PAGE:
Even Duncan’s empty house made Amy nervous. Bulky, just like him, leaning back with its mates, windows peering down at her like sardonic eyes. She opened the gate and walked up the path, battling the buddleia that lurched out in front of her.
At the front door she felt the familiar anxiety wash over her. Even now, it felt like all the times when they were growing up and she was sent to fetch him home for his tea. His friends would jeer and push and laugh until, finally, after much pleading, he came away with her. It was Amy who’d be in trouble if they were late.
He wasn’t unkind, exactly, just older; part of that boyish world where affection was a punch on the arm and calling each other ‘cunt’ meant you were best friends. Far from her Sylvanian families and tea parties.
Amy forced the door open against the tide of junk mail and stepped inside.His house was a state. She’d expected that, a man living alone. Where Amy was taught to be neat and clean, Duncan was left to grow wild, like the buddleia, while mum washed his pants and tidied his things. Until he’d left home, finally, at thirty.
And he’d only done that because Uncle Jack had left him a bloody house. No house for Amy, who could look after herself. Duncan, the screw up, got everything handed to him on a plate.
Inside the air was stale and Amy found half-drunk cups of tea growing ecosystems abandoned about the place. The things the solicitor would need were in the study, so she waded across to the heavy wooden door and let herself in.
The rug looked odd. Perfectly aligned with the wall in a room where papers teetered in stacks and furniture stood at odds with the walls, it stood out among the chaos.
Amy shifted it with her foot and saw scratch marks around the edges of the floorboard beneath. She scrabbled at it for a moment then prised it up with her fingernails.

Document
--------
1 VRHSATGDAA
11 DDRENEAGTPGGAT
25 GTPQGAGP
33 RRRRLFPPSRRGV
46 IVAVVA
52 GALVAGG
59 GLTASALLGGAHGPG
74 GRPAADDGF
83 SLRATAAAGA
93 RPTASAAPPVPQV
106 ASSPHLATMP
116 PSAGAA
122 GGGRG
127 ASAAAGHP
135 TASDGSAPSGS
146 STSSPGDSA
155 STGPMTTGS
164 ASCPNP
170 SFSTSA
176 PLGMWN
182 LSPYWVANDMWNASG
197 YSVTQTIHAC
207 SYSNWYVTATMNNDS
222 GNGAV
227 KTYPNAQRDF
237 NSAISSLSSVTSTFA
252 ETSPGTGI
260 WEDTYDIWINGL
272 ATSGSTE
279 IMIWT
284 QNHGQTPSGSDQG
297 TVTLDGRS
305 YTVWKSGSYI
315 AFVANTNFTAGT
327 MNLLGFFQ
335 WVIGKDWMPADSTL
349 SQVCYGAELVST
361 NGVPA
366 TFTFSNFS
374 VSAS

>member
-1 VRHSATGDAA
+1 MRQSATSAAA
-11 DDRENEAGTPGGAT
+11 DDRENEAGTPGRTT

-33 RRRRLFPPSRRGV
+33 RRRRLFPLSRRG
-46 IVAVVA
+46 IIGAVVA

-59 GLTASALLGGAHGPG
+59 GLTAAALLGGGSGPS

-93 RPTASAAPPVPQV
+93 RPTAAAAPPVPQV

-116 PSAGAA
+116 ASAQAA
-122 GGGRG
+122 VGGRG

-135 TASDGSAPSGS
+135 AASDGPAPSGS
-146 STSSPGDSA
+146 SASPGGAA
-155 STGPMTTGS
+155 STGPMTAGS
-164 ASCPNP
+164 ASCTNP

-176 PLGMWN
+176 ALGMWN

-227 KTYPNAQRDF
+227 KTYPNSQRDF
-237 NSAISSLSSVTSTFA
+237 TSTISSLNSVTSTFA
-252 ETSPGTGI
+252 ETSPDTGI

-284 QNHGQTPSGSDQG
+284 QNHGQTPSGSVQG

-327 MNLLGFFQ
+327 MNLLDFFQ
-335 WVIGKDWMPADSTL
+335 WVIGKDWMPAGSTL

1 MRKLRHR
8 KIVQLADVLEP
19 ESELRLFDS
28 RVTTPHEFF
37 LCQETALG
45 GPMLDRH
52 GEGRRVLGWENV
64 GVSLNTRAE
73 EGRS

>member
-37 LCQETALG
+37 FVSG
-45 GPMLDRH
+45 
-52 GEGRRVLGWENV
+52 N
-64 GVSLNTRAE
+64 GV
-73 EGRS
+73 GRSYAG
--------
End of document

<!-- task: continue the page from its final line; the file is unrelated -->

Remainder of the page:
The box rested among the dust and balled up credit card receipts and Amy’s heart sank. What valuable object or wadge of cash had Duncan been given and hidden under the floorboards? Never mind Amy’s bills piling up, despite her two jobs, everyone had to make sure that Duncan wouldn’t starve, surviving on his giro cheque, poor lamb.
Impatiently, she opened the lid, eyes already pricking with tears of frustration, but it was full of old junk. A shell, a postcard with a canal boat on it, some crayon scribbles.
A small Sylvanian Families rabbit.
Amy stopped. She had given this to Duncan, the memory surged to life; he’d spent a rare afternoon with her. Not pulling her plaits or teasing, but asking questions and drinking imaginary tea. She’d forgotten. She’d given him the rabbit to make friends, but when she asked about it later, he said he’d lost it. She’d cried at that. But it was here all the time, among his treasures.
And suddenly it hit her that her big brother was gone - really gone; that she’d never really talked to him, and now she never would. This link to her childhood was gone forever and, for the first time, Amy began to cry.